I have to admit, back then I thought the theory was just a wee bit kooky. I mean, I love music more than your average country bear jamboree, but I did not think I was actually made of music. Over time, though, I thought about Papa’s ideas more, in an open-minded kind of way, and actually took the time to learn a little about music and the role it plays in life- from the individual cellular level out to the infinite expanding universe. What I discovered is that music is quintessential– every part of our being, be it emotional, mental, physical, social, spiritual, intellectual, or mystical, embodies music.

And it turns out, dear friends, that Papa was singing the right tune all along.                                

“Music is … A higher revelation than all Wisdom & Philosophy”

~Ludwig van Beethoven

“The only truth is music.”

~Jack Kerouac


“Music is the art which is most nigh to tears and memory.”

-Oscar Wilde

“Great music is that which penetrates the ear with facility and leaves the memory with difficulty. Magical music never leaves the memory.”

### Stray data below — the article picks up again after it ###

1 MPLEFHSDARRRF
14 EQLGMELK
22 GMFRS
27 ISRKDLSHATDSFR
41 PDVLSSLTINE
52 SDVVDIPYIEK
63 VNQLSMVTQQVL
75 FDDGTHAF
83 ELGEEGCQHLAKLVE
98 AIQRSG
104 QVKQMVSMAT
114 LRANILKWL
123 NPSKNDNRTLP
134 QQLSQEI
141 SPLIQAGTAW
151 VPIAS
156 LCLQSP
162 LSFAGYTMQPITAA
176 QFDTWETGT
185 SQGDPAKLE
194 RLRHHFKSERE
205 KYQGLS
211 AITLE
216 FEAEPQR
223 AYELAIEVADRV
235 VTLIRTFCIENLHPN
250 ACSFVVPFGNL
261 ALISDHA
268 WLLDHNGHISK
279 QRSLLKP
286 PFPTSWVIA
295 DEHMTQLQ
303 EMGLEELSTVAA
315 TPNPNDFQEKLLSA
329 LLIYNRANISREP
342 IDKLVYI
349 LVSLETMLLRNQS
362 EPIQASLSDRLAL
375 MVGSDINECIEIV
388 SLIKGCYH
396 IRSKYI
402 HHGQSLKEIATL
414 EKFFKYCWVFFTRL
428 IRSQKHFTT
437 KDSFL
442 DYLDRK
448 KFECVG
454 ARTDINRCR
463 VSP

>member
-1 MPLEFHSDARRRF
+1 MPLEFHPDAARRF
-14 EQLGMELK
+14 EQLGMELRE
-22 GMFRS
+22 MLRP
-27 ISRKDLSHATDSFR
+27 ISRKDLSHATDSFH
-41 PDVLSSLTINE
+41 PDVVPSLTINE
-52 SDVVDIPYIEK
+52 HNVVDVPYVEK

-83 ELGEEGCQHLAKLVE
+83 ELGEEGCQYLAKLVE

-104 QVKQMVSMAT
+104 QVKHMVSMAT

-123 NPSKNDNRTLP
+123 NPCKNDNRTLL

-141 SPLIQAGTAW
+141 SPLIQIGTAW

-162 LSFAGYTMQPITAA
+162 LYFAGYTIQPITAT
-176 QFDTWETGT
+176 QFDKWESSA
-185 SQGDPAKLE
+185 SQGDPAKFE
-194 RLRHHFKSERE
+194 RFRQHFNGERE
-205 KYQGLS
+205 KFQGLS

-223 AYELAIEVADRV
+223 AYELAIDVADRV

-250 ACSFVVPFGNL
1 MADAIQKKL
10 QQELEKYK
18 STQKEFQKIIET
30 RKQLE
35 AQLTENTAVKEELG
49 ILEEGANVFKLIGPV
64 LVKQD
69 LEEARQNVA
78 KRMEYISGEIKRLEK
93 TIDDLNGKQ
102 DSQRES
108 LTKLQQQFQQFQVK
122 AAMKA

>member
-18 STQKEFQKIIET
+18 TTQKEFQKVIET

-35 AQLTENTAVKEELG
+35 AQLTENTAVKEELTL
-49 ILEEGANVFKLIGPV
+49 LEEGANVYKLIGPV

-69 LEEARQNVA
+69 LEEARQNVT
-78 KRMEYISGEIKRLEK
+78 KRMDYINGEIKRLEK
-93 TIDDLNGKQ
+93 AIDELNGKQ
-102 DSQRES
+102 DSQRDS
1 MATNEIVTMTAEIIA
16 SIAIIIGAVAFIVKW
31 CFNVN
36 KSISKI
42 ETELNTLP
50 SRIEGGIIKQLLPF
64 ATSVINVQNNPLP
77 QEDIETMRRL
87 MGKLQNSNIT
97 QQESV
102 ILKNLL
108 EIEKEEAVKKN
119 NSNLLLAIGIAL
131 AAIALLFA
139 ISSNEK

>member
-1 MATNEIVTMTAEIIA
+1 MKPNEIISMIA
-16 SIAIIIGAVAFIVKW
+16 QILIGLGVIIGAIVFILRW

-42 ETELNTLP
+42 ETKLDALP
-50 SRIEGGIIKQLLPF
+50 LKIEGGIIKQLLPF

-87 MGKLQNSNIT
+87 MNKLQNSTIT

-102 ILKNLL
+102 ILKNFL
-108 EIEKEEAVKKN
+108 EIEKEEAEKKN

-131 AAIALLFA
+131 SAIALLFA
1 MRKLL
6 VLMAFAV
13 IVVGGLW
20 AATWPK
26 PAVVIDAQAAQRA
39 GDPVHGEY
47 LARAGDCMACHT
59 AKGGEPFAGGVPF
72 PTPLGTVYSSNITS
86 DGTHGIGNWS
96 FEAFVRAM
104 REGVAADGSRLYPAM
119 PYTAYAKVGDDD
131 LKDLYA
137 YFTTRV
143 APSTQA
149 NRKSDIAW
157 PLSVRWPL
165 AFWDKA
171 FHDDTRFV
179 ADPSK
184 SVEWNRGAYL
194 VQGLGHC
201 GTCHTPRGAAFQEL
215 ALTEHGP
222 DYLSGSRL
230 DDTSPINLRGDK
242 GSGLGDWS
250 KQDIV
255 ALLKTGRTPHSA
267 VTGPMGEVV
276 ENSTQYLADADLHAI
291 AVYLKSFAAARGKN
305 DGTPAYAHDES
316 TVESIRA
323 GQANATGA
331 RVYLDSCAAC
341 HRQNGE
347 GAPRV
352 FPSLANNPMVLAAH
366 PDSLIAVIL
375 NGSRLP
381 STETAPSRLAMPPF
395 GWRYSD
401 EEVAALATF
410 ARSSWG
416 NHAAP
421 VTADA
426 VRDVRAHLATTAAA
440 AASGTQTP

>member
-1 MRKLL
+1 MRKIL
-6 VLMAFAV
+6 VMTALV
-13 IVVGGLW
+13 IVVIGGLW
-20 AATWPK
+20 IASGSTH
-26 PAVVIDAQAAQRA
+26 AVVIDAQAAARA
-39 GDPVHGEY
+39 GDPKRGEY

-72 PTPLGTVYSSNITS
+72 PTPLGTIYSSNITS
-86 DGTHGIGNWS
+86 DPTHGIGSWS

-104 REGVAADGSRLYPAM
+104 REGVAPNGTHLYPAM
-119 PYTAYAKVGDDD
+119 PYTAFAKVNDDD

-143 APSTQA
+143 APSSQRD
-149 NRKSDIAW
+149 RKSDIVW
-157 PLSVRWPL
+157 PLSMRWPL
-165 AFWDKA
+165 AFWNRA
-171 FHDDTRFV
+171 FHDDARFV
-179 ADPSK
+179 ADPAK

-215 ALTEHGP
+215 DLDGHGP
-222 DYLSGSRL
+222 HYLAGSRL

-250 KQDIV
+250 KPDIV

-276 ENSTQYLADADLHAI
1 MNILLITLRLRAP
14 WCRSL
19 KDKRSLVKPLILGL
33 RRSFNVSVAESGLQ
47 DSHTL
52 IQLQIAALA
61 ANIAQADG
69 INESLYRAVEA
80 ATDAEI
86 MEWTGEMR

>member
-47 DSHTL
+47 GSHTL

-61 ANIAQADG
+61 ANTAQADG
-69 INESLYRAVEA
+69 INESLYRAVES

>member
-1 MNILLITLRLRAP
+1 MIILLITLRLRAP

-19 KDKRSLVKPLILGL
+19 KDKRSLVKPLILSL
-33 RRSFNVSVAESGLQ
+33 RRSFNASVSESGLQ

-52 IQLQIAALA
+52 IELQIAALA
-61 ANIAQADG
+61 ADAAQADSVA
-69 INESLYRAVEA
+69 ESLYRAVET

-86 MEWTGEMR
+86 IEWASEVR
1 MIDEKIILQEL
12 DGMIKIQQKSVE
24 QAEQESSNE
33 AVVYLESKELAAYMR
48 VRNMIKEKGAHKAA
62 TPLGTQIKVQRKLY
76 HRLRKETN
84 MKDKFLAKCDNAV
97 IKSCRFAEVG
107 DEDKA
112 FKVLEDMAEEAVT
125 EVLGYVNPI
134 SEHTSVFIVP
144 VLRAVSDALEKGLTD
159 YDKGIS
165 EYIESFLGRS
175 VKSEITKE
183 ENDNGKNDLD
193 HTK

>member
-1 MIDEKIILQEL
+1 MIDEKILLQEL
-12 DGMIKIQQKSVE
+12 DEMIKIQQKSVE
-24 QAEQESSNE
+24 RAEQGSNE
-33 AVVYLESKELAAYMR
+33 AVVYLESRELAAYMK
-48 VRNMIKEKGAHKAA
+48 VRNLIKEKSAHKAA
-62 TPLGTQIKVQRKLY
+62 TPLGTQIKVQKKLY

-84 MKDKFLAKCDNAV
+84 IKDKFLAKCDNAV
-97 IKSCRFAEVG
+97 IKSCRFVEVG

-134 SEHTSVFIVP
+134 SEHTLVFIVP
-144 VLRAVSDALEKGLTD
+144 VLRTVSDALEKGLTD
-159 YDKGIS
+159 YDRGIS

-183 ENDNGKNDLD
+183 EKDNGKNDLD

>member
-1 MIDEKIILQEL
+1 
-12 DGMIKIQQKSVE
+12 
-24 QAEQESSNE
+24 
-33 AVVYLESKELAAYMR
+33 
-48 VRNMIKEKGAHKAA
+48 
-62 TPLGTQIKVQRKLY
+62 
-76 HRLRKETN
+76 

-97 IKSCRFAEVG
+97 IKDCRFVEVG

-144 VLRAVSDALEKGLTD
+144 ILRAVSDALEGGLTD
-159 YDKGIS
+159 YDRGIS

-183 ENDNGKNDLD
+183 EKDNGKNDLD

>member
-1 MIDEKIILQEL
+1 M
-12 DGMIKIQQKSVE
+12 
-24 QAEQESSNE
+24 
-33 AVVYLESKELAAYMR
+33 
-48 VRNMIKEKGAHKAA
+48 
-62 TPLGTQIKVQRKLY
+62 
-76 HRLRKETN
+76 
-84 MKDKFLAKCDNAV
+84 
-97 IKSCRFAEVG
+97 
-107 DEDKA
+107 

-Sir Thomas Beecham

Papa knew the emotional impact music had on his life, and any one of us that enjoys music knows the sway it can have on our hearts and guts and minds.

How many of us remember the songs we danced to at our prom or a wedding? How often have you heard a random tune and it instantly, joyfully transported you back to another place in time? How often do you hear music and think of a certain person and emotion every time you hear it? To this day when I hear certain songs by Badly Drawn Boy, Dave Matthews Band, Rosemary Clooney, Ben Harper, Railroad Earth, and even Carol Channing, I think of people and moments and emotions in my life.  Like scents and sights, music can serve as an “anchor,” pulling us back in time and bringing potent memories* and feelings with it.